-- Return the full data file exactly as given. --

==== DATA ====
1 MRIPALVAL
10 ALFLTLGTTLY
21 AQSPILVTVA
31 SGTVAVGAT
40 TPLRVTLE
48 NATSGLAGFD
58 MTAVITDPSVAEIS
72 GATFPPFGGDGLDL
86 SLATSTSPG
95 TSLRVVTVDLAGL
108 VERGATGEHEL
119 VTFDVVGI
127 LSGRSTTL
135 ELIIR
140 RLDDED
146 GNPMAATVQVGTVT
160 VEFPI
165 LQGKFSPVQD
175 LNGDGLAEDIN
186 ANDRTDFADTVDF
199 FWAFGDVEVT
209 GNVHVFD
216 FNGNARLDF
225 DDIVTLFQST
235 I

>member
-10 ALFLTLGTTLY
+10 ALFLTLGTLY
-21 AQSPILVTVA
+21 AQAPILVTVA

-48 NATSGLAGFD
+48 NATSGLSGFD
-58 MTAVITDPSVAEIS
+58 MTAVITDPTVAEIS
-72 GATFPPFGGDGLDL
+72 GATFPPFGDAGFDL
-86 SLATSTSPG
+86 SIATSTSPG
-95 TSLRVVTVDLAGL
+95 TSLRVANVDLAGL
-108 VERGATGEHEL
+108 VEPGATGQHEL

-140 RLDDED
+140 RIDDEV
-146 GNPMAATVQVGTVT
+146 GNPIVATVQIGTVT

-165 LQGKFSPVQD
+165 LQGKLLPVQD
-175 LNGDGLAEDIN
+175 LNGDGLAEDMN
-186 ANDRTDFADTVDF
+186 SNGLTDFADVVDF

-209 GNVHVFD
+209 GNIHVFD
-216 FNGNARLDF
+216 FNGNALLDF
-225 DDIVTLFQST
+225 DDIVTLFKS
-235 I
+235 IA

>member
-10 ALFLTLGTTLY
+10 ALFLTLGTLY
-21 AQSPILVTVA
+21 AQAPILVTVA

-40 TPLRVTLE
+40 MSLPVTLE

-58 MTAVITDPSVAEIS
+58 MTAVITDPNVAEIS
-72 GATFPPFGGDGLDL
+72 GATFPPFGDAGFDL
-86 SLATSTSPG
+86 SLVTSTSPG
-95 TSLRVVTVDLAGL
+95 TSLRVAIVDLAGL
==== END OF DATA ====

1 MRIPALVAL
10 ALFLTLGTTLY
21 AQSPILVTVA
31 SGTVAVGAT
40 TPLRVTLE
48 NATSGLAGFD
58 MTAVITDPSVAEIS
72 GATFPPFGGDGLDL
86 SLATSTSPG
95 TSLRVVTVDLAGL
108 VERGATGEHEL
119 VTFDVVGI
127 LSGRSTTL
135 ELIIR
140 RLDDED
146 GNPMAATVQVGTVT
160 VEFPI
165 LQGKFSPVQD
175 LNGDGLAEDIN
186 ANDRTDFADTVDF
199 FWAFGDVEVT
209 GNVHVFD
216 FNGNARLDF
225 DDIVTLFQST
235 I

>member
-10 ALFLTLGTTLY
+10 ALFLTLGTLY
-21 AQSPILVTVA
+21 AQAPILVTVA

-48 NATSGLAGFD
+48 NATSGLSGFD
-58 MTAVITDPSVAEIS
+58 MTAVITDPTVAEIS
-72 GATFPPFGGDGLDL
+72 GATFPPFGDAGFDL
-86 SLATSTSPG
+86 SIATSTSPG
-95 TSLRVVTVDLAGL
+95 TSLRVANVDLAGL
-108 VERGATGEHEL
+108 VEPGATGQHEL

-140 RLDDED
+140 RIDDEV
-146 GNPMAATVQVGTVT
+146 GNPIVATVQIGTVT

-165 LQGKFSPVQD
+165 LQGKLLPVQD
-175 LNGDGLAEDIN
+175 LNGDGLAEDMN
-186 ANDRTDFADTVDF
+186 SNGLTDFADVVDF

-209 GNVHVFD
+209 GNIHVFD
-216 FNGNARLDF
+216 FNGNALLDF
-225 DDIVTLFQST
+225 DDIVTLFKS
-235 I
+235 IA

>member
-10 ALFLTLGTTLY
+10 ALFLTLGTLY
-21 AQSPILVTVA
+21 AQAPILVTVA

-40 TPLRVTLE
+40 MSLPVTLE

-58 MTAVITDPSVAEIS
+58 MTAVITDPNVAEIS
-72 GATFPPFGGDGLDL
+72 GATFPPFGDAGFDL
-86 SLATSTSPG
+86 SLVTSTSPG
-95 TSLRVVTVDLAGL
+95 TSLRVAIVDLAGL